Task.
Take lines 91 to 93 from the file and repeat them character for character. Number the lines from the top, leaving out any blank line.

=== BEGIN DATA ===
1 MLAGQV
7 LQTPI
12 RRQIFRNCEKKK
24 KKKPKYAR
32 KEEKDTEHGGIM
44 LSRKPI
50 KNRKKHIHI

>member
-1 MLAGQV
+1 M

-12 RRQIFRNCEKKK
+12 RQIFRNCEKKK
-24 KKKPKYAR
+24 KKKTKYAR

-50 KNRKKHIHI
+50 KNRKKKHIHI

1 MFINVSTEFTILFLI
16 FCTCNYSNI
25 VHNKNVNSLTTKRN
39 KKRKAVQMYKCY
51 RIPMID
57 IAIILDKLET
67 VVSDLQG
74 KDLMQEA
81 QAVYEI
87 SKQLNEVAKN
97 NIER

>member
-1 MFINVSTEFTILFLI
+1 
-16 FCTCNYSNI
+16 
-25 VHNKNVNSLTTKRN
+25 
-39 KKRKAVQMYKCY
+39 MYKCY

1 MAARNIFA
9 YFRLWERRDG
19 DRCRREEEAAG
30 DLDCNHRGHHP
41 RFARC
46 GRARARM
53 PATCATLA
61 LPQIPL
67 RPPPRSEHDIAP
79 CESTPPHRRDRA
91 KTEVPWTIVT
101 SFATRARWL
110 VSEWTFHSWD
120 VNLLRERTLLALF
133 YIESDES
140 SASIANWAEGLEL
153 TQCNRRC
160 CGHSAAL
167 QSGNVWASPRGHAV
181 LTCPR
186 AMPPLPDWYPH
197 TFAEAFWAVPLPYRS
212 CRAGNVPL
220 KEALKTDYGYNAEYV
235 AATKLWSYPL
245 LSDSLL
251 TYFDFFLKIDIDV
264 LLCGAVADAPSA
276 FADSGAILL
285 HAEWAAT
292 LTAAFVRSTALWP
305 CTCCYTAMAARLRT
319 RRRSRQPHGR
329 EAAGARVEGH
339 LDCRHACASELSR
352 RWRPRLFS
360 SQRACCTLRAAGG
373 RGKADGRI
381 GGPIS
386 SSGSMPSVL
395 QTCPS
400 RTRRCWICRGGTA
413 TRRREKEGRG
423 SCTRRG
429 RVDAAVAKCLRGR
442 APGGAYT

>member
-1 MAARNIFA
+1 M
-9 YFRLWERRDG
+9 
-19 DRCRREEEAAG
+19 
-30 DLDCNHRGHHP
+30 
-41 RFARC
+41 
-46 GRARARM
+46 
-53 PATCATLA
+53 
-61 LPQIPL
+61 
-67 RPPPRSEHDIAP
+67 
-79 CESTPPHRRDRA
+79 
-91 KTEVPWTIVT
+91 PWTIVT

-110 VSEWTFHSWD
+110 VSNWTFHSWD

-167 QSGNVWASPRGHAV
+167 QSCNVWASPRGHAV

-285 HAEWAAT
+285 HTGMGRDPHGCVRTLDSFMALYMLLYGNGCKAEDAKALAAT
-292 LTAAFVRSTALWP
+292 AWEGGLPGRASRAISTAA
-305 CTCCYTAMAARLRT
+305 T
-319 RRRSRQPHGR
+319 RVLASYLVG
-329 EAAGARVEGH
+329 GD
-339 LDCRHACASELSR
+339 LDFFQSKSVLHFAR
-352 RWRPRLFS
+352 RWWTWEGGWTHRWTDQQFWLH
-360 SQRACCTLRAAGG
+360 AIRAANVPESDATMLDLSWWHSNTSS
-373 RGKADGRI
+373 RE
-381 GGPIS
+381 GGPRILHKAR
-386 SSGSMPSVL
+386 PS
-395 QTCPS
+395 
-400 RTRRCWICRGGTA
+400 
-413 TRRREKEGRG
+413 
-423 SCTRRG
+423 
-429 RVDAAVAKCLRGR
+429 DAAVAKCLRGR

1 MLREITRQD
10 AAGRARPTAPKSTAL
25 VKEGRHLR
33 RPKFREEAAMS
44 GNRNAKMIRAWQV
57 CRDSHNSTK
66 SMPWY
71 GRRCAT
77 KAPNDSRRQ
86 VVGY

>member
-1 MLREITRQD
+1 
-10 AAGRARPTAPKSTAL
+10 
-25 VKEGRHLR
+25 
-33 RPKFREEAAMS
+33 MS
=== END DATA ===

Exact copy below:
+30 
-41 RFARC
+41 